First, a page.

I have been waiting for my group to come which, they are now here — all 8 or 9 of us plus 1 leader riding with us and 1 driver with a chase truck carrying tires and parts.  I’ve met a few and they all seem to be fine specimens of Moto loving people;  3 Germans, 2 Americans (I’m of course Canadian, but they refer to me as American), 2 from Thailand and 2 from Austria, or some combination like that.

Oliver Kraft and Marc are our tour leaders — both from Germany.  I’ll fill you in on them in the future.  Both seem very experienced good and responsible guys.  I have to add that Marc at first glance looks like a skinhead or deeply disturbed para military dude — tattoos on his neck, hands, arms, chest and near skin head cut.  After spending a day with him, he is definitely not that — seems very decent.  That said, I’m dying to learn about his fetish for tattoos in those gnarly locations.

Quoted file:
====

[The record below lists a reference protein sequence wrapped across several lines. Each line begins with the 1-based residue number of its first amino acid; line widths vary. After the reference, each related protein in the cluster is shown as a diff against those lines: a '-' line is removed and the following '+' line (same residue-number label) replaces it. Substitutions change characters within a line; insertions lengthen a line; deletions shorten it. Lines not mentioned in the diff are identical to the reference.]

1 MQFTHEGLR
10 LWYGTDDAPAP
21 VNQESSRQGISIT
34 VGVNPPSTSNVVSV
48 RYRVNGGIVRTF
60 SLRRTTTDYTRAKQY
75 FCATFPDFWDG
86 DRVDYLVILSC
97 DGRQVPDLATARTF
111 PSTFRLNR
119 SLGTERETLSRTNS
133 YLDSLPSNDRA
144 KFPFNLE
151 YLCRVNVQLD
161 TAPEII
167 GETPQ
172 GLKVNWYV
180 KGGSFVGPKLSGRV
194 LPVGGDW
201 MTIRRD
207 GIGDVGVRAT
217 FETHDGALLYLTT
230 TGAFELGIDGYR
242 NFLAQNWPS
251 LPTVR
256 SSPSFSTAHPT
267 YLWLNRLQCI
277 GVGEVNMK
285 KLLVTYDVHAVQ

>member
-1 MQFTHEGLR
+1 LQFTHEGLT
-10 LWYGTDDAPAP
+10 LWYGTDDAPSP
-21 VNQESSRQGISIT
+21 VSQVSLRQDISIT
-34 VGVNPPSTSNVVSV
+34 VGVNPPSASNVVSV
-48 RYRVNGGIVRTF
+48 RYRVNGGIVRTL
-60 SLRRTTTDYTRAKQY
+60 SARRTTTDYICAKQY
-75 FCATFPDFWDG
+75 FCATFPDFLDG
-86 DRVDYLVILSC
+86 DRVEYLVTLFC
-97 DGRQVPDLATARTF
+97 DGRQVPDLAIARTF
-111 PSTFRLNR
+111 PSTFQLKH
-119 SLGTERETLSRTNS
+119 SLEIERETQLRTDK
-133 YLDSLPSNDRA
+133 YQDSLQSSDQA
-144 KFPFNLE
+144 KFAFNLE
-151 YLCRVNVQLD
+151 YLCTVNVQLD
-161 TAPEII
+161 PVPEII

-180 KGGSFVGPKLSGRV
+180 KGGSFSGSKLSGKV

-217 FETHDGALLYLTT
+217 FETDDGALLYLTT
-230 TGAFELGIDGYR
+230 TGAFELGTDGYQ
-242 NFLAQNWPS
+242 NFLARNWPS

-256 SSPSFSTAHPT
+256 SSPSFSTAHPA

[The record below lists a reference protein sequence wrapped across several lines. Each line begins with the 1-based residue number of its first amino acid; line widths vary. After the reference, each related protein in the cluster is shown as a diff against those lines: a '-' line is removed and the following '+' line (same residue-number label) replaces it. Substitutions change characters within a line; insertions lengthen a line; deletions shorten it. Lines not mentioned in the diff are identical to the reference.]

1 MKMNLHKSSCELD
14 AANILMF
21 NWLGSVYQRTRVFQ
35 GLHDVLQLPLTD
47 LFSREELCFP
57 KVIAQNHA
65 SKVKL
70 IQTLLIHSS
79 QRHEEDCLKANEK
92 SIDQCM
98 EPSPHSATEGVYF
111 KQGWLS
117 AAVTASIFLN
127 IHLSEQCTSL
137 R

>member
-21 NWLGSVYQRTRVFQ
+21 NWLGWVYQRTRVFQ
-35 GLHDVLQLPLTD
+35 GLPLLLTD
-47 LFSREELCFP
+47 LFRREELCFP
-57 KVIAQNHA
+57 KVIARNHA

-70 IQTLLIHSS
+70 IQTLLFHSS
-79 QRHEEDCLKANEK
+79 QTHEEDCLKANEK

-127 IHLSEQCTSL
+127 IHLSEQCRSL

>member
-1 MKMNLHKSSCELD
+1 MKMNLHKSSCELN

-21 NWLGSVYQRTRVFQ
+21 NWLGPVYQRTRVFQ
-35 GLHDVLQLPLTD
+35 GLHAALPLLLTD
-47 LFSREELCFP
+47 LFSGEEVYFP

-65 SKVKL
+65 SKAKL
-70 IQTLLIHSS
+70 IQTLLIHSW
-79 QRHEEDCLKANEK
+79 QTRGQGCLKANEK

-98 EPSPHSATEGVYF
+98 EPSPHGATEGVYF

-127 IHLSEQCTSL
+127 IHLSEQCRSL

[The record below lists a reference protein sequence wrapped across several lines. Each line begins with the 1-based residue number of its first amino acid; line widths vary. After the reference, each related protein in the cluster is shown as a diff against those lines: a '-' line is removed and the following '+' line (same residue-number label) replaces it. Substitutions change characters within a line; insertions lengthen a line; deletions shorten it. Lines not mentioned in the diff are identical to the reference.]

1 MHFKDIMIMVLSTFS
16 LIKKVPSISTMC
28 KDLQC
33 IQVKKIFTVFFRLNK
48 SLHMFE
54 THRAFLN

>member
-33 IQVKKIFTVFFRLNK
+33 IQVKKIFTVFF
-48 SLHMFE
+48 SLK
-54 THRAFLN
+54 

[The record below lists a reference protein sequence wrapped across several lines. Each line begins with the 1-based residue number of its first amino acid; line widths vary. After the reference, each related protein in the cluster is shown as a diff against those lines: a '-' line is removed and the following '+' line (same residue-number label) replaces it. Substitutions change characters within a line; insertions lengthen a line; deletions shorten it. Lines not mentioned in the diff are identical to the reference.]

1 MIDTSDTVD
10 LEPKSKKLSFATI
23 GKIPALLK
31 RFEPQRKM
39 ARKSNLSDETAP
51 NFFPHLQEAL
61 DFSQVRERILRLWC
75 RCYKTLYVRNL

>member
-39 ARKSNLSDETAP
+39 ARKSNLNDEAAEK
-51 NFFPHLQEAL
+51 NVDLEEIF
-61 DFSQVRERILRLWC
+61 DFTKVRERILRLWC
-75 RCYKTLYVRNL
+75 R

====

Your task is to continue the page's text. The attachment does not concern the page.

So lets wrap up this first post by saying that tomorrow should be interesting.  If I am lucky enough to pick up my bike from customs and pass inspection, I may need to put the bike together and worse, nobody is allowed to be with me in customs.  No clue what I will do if the bike was shipped as I suspect, in a few pieces for crating.  And for sure, the battery is disconnected and there is only a drop of gasoline.  I am definitely not happy about the notion of trying to piece together this bike without help — but that is what FaceTime is for and I don’t want to jump the gun — one step by one step.  

Further, Marc who is very experienced in South American motorcycle travels says that once I pick up my bike, I should not travel alone — its not safe here.  This means that I will need to contact someone to drive in front and behind of me to the hotel underground parking lot and protect me should some small motorcycle come out with a gun and try to either rob me or bike hijack.  Really?  No shit — its true.